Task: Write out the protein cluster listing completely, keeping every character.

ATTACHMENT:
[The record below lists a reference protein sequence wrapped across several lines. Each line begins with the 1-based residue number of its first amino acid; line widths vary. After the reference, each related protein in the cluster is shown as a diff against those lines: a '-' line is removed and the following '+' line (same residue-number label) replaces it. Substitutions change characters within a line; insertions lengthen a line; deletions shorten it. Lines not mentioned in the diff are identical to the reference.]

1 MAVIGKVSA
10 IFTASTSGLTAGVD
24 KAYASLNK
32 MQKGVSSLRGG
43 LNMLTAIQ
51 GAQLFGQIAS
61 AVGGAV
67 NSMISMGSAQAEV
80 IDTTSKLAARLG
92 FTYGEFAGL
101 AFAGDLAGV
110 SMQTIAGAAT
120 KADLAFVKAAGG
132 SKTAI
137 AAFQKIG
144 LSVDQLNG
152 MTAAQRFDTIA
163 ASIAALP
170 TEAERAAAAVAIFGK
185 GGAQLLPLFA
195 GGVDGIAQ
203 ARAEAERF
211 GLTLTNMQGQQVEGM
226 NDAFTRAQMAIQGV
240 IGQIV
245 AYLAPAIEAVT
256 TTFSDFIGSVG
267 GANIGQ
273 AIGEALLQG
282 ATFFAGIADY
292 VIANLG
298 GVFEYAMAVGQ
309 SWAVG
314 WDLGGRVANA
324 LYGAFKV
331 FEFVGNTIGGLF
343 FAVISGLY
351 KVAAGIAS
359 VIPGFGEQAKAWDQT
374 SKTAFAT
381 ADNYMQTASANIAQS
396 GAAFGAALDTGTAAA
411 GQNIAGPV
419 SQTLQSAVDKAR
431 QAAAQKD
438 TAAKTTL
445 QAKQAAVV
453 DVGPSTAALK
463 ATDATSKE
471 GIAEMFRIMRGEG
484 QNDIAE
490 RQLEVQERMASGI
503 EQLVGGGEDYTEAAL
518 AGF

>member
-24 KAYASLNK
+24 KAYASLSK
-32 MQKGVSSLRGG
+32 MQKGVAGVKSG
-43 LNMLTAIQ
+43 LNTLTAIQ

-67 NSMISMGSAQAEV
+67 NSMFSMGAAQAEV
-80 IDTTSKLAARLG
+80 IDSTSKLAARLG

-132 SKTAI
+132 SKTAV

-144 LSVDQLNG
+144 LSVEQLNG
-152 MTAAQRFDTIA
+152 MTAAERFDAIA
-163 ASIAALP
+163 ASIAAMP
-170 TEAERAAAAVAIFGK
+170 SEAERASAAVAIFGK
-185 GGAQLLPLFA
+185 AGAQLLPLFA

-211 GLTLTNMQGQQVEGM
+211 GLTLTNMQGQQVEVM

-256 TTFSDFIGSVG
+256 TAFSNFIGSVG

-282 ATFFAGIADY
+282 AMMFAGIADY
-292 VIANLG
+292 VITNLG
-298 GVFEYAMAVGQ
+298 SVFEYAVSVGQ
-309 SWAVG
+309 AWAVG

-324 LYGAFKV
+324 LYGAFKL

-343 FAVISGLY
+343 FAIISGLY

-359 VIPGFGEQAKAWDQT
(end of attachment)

[The record below lists a reference protein sequence wrapped across several lines. Each line begins with the 1-based residue number of its first amino acid; line widths vary. After the reference, each related protein in the cluster is shown as a diff against those lines: a '-' line is removed and the following '+' line (same residue-number label) replaces it. Substitutions change characters within a line; insertions lengthen a line; deletions shorten it. Lines not mentioned in the diff are identical to the reference.]

1 MAVIGKVSA
10 IFTASTSGLTAGVD
24 KAYASLNK
32 MQKGVSSLRGG
43 LNMLTAIQ
51 GAQLFGQIAS
61 AVGGAV
67 NSMISMGSAQAEV
80 IDTTSKLAARLG
92 FTYGEFAGL
101 AFAGDLAGV
110 SMQTIAGAAT
120 KADLAFVKAAGG
132 SKTAI
137 AAFQKIG
144 LSVDQLNG
152 MTAAQRFDTIA
163 ASIAALP
170 TEAERAAAAVAIFGK
185 GGAQLLPLFA
195 GGVDGIAQ
203 ARAEAERF
211 GLTLTNMQGQQVEGM
226 NDAFTRAQMAIQGV
240 IGQIV
245 AYLAPAIEAVT
256 TTFSDFIGSVG
267 GANIGQ
273 AIGEALLQG
282 ATFFAGIADY
292 VIANLG
298 GVFEYAMAVGQ
309 SWAVG
314 WDLGGRVANA
324 LYGAFKV
331 FEFVGNTIGGLF
343 FAVISGLY
351 KVAAGIAS
359 VIPGFGEQAKAWDQT
374 SKTAFAT
381 ADNYMQTASANIAQS
396 GAAFGAALDTGTAAA
411 GQNIAGPV
419 SQTLQSAVDKAR
431 QAAAQKD
438 TAAKTTL
445 QAKQAAVV
453 DVGPSTAALK
463 ATDATSKE
471 GIAEMFRIMRGEG
484 QNDIAE
490 RQLEVQERMASGI
503 EQLVGGGEDYTEAAL
518 AGF

>member
-24 KAYASLNK
+24 KAYASLSK
-32 MQKGVSSLRGG
+32 MQKGVAGVKSG
-43 LNMLTAIQ
+43 LNTLTAIQ

-67 NSMISMGSAQAEV
+67 NSMFSMGAAQAEV
-80 IDTTSKLAARLG
+80 IDSTSKLAARLG

-132 SKTAI
+132 SKTAV

-144 LSVDQLNG
+144 LSVEQLNG
-152 MTAAQRFDTIA
+152 MTAAERFDAIA
-163 ASIAALP
+163 ASIAAMP
-170 TEAERAAAAVAIFGK
+170 SEAERASAAVAIFGK
-185 GGAQLLPLFA
+185 AGAQLLPLFA

-211 GLTLTNMQGQQVEGM
+211 GLTLTNMQGQQVEVM

-256 TTFSDFIGSVG
+256 TAFSNFIGSVG

-282 ATFFAGIADY
+282 AMMFAGIADY
-292 VIANLG
+292 VITNLG
-298 GVFEYAMAVGQ
+298 SVFEYAVSVGQ
-309 SWAVG
+309 AWAVG

-324 LYGAFKV
+324 LYGAFKL

-343 FAVISGLY
+343 FAIISGLY

-359 VIPGFGEQAKAWDQT